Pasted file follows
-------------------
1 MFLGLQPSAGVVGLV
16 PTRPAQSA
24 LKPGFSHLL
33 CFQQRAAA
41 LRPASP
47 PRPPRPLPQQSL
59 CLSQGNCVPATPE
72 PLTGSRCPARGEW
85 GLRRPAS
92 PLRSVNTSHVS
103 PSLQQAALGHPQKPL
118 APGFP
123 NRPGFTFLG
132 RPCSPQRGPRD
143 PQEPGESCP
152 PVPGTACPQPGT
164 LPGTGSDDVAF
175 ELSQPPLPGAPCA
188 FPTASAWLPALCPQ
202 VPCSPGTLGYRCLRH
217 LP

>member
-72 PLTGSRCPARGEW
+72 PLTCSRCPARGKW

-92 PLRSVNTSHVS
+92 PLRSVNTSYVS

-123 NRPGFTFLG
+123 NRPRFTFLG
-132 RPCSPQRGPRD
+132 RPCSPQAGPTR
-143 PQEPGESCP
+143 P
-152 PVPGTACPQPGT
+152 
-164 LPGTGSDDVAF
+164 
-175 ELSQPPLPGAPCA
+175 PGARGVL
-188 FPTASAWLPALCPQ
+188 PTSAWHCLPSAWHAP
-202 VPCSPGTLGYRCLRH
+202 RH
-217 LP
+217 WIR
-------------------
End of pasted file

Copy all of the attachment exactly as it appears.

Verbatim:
1 MFLGLQPSAGVVGLV
16 PTRPAQSA
24 LKPGFSHLL
33 CFQQRAAA
41 LRPASP
47 PRPPRPLPQQSL
59 CLSQGNCVPATPE
72 PLTGSRCPARGEW
85 GLRRPAS
92 PLRSVNTSHVS
103 PSLQQAALGHPQKPL
118 APGFP
123 NRPGFTFLG
132 RPCSPQRGPRD
143 PQEPGESCP
152 PVPGTACPQPGT
164 LPGTGSDDVAF
175 ELSQPPLPGAPCA
188 FPTASAWLPALCPQ
202 VPCSPGTLGYRCLRH
217 LP

>member
-72 PLTGSRCPARGEW
+72 PLTCSRCPARGKW

-92 PLRSVNTSHVS
+92 PLRSVNTSYVS

-123 NRPGFTFLG
+123 NRPRFTFLG
-132 RPCSPQRGPRD
+132 RPCSPQAGPTR
-143 PQEPGESCP
+143 P
-152 PVPGTACPQPGT
+152 
-164 LPGTGSDDVAF
+164 
-175 ELSQPPLPGAPCA
+175 PGARGVL
-188 FPTASAWLPALCPQ
+188 PTSAWHCLPSAWHAP
-202 VPCSPGTLGYRCLRH
+202 RH
-217 LP
+217 WIR